New database created to let consumers know if personal care products contain carcinogens, but ‘trade secrets’ claim lets companies skirt transparency
Corporate power seems to be thwarting the public’s right to know if the personal care products they use contain potentially harmful ingredients.
As a result of the California Safe Cosmetics Act, the California Department of Public Health (CDPH) earlier this month rolled out a searchable database through which consumers could see if their personal care products contain carcinogens or reproductive toxins.
Yet an analysis of the database conducted by Women’s Voices for the Earth, an organization working to eliminate the toxic chemicals that harm public health and communities, revealed this week that 22 companies are requesting trade secret status for nearly 1,500 products, exploiting a loophole that allows them to keep the ingredients hidden from consumers.
Consumers searching the database may see “trade secret” listed for an ingredient instead of a chemical, thereby preventing full disclosure.
One egregious example the analysis found was make-up and fragrance maker Shiseido, which claimed trade secret status on ingredients in almost 400 of their products. Indeed, if a user searches “trade secret” on the database, pages upon pages of Shiseido products appear.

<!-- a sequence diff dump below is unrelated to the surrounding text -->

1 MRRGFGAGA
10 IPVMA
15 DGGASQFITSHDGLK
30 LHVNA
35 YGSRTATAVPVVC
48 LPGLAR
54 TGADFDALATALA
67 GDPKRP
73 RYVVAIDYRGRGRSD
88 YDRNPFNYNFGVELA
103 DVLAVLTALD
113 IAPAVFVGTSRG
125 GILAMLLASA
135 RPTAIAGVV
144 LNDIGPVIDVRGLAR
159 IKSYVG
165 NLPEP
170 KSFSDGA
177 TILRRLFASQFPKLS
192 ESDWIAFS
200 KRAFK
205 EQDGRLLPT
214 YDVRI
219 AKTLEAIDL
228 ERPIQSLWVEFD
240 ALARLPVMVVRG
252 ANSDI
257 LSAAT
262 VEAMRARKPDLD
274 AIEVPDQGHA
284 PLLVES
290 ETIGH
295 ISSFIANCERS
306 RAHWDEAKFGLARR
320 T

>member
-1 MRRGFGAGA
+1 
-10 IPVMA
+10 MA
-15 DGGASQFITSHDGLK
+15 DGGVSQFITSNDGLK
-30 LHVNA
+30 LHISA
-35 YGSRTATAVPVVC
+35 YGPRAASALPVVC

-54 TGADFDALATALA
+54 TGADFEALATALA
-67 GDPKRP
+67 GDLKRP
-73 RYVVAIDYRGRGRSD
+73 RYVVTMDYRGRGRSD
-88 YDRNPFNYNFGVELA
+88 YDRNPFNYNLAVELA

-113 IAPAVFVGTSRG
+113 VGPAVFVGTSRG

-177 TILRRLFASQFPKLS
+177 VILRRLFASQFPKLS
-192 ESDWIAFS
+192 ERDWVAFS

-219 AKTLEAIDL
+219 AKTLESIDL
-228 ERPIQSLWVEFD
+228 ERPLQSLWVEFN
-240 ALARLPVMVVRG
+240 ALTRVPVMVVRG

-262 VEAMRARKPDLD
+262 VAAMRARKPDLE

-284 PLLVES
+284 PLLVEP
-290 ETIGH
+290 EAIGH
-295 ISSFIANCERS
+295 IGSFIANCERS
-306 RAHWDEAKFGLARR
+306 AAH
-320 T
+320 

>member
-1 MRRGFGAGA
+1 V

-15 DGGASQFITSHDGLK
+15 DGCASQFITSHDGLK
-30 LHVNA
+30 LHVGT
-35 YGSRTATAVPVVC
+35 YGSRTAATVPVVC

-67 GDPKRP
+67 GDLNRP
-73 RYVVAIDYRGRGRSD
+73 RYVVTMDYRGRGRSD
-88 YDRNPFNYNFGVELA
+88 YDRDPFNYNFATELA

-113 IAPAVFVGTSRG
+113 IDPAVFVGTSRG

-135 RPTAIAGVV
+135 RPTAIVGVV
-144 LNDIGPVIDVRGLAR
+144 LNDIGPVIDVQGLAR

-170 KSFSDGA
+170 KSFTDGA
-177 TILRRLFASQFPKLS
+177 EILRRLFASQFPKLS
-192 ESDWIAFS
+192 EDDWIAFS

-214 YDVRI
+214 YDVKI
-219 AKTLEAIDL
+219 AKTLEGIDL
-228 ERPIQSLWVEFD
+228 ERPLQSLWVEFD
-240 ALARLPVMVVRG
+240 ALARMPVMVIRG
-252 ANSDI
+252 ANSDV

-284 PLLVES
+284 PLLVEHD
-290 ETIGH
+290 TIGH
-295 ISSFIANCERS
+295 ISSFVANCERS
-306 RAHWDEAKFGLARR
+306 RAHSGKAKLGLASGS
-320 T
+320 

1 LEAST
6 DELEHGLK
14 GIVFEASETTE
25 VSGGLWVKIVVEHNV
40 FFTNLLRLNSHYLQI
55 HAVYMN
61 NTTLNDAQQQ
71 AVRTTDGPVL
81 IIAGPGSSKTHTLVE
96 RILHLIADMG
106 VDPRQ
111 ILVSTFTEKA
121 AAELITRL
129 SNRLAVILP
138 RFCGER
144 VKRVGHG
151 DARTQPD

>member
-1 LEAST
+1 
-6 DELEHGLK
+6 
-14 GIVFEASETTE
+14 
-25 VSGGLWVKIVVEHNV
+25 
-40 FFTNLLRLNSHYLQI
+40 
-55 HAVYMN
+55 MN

Among the companies using the trade secret status are well-known names like the Colgate-Palmolive Company and the Dial Corporation, as well as the CHI Organics brand.
“Trade secret status should never be allowed to conceal harmful chemicals such as carcinogens or reproductive toxins from consumers,” said Erin Switalski, Executive Director of Women’s Voices for the Earth.
“We understand and respect the need for companies to have trade secret protections for the few select chemicals needed to a product’s competitive advantage, but we do not believe that these business needs should ever trump public health,” Switalski said.
The organization is urging consumers who use products made by the 22 companies to call them to ask why they are keeping this information from consumers.
This article first appeared on Common Dreams.